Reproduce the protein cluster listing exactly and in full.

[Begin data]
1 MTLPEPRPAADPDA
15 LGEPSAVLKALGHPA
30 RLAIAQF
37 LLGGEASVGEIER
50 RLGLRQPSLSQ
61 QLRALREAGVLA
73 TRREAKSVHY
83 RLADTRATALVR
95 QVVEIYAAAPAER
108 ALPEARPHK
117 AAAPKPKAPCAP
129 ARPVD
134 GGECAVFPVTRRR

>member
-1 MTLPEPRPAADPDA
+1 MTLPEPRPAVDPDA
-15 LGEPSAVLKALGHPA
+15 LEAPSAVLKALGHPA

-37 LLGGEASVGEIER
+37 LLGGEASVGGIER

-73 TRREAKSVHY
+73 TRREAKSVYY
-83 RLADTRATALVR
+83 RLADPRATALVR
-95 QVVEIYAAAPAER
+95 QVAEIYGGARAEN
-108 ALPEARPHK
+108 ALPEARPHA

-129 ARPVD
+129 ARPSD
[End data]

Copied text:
1 MTLPEPRPAADPDA
15 LGEPSAVLKALGHPA
30 RLAIAQF
37 LLGGEASVGEIER
50 RLGLRQPSLSQ
61 QLRALREAGVLA
73 TRREAKSVHY
83 RLADTRATALVR
95 QVVEIYAAAPAER
108 ALPEARPHK
117 AAAPKPKAPCAP
129 ARPVD
134 GGECAVFPVTRRR

>member
-1 MTLPEPRPAADPDA
+1 MTLPEPRPAVDPDA
-15 LGEPSAVLKALGHPA
+15 LEAPSAVLKALGHPA

-37 LLGGEASVGEIER
+37 LLGGEASVGGIER

-73 TRREAKSVHY
+73 TRREAKSVYY
-83 RLADTRATALVR
+83 RLADPRATALVR
-95 QVVEIYAAAPAER
+95 QVAEIYGGARAEN
-108 ALPEARPHK
+108 ALPEARPHA

-129 ARPVD
+129 ARPSD